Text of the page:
Ainol Novo 7 Paladin Review
A 7-inch Android 4.0 Ice Cream Sandwich tablet for under Php6,000 sounds too good to be true, but the Ainol Novo 7 Paladin has landed and is now the cheapest Android ICS tablet in the market.
Ainol is almost an unheard of tablet brand in the Philippines but in some markets (like China), they’re doing really well by introducing affordable yet first-to-market devices. The Novo 7 Paladin is one of them, probably the first and only Android ICS tablet in the local market right now.
Android Ice Cream Sandwich provides a strong brand-influence on a product it is installed on and considering there are very few devices in the market that runs on ICS (Samsung Galaxy Nexus and the older Google Nexus S), having one of the very first ICS tablets out certainly gets a lot of attention.
The Novo 7 Paladin looks pretty plain and simple, comes in a 7-inch form factor with a matte-black finish all over. The device is made up plastic yet still feels solid and firm, even has that attention to detail which doesn’t make it look like a cheap knock-off.
The Paladin isn’t that thin (12mm) but not much thicker than an iPhone 4 either. At the leftmost corner of the topside sits the Power button. Beside that is a physical Back button and the Menu Button (a strange addition to an ICS tablet considering it’s supposed to work without any physical buttons at all).
On the left side is where the volume control is situated along with the mini-USB port for data and charging, a microSD card slot and a pinhole for the mic and another one for the Reset button. The 3.5mm audio jack is also there. There no option for a 3G SIM slot, no front and rear cameras as well as GPS.
So I got so curious as to what type of hardware is inside the Novo 7 Paladin that it can handle Android ICS out of the box.
Ainol Tab Novo 7 Paladin specs:
7-inch capacitive display @ 800×480 pixels
Ingenic JZ4770 Xburst 1GHz
Vivante GC860 GPU
8GB internal storage
up to 16GB via microSD
WiFi 802.11 b/g/n
Li-Ion 4000mAh battery
Android 4.0 Ice Cream Sandwich
Surprisingly, the specs aren’t that impressive yet ICS runs on the tablet nicely — a 1GHz processor and a measly 512MB RAM (just 335MB to be exact). That’s almost within the vicinity of the specs of the Samsung Galaxy S which will not be getting ICS according to Samsung (TouchWiz is said to be the culprit on that one).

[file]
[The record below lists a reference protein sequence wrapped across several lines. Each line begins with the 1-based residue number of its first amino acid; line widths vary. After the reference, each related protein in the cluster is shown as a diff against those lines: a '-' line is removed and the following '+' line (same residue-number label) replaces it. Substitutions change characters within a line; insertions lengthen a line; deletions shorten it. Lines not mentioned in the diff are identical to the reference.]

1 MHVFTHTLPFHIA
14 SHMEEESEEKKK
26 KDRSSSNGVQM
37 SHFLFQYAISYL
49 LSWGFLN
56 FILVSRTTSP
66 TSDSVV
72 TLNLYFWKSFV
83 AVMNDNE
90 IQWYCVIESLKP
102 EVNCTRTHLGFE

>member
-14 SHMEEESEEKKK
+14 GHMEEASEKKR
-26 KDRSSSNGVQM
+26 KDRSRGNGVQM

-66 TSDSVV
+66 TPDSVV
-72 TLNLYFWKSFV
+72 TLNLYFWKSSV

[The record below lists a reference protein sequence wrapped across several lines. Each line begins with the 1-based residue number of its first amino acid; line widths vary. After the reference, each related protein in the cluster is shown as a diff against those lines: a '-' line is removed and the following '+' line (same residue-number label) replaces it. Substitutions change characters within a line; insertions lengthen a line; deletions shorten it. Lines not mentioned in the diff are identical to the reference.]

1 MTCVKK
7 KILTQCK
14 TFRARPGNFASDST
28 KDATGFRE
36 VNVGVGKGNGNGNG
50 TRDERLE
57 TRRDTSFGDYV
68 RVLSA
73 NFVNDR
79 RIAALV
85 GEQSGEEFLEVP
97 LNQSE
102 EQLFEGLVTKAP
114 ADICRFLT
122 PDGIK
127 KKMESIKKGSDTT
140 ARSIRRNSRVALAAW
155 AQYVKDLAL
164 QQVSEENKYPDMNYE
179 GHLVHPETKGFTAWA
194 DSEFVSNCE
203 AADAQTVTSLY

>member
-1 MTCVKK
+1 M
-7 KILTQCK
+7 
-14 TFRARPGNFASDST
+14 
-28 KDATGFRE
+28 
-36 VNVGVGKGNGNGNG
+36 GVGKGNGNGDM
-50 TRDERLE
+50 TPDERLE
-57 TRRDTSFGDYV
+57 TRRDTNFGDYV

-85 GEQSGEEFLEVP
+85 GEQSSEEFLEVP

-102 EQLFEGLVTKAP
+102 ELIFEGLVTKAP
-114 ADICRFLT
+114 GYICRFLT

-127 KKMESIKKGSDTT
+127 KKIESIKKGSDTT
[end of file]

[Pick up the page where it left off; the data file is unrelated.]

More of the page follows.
The screen of the tablet isn’t one of the best we’ve seen — a typical TFT display with a low resolution of just 800×480 pixels. At just 160 pixels per inch, you will definitely see the individual pixels on the screen. The display is bright but not very crisp. You’re looking at a similar screen quality as the ones used in the Archos and Arnova tablets.
Android 4.0 ICS runs fairly smooth on the Novo 7 Paladin. There’s not much noticeable lags while the CPU and GPU offers enough power to run the apps and games just fine. Either ICS isn’t really that heavy on the hardware or it even provides some sort of bump in the performance, efficiency and over-all user-experience of the device.
Was able to play Spider-Man HD decently although some of the animations seemed a bit choppy at times. I also noticed some tearing in the graphics but nothing that would ruin the game experience. Ainol also claims the tablet can play 1080p full HD videos and while that is true, the playback isn’t very smooth (didn’t have any problem watching 720p videos though).
We’ve already provided you with a comprehensive walkthrough of Android 4.0 Ice Cream Sandwich before but feel free to read over that article again here. In hindsight, has this tablet ran on an Android 2.3 Gingerbread, I would not have been as impressed.
While the Nova 7 Paladin promises up to 6 hours of movie playback on a single full charge, I only notice around 5 hours or so. It lasts a bit longer, around 2 hours more, when just connecting to the web via WiFi.
And since the screen resolution is a bit low, videos don’t look as good on its screen. The audio speaker is also found at the back and doesn’t offer enough volume if you want to watch movies or TV series on the tablet (prepare to have an earphone with you).
Quadrant Standard benchmark gave the Novo 7 Paladin a score of only 800, just a few points below the Galaxy S which.
What’s a bit confusing with the Ainol tablet is that it’s packaged for the Chinese market so you’ll have to deal with the tons of apps in Chinese (you’ll probably end up deleting all of them). Android Market is not also available but there’s a native Android app market pre-installed called GoMarket (claims to be the biggest 3rd-party Android software market in China).
The Ainol Nova 7 Paladin sells for about Php5,800 in online stores like WidgetCity. It’s a decent tablet that offers the most affordable Android Ice Cream Sandwich to folks looking for an entry-level tablet. —Yugatech.com
Disclosure: Widget City provided us with this Ainol Novo 7 Paladin review unit. Widget City is also a display banner advertiser on Yugatech.com.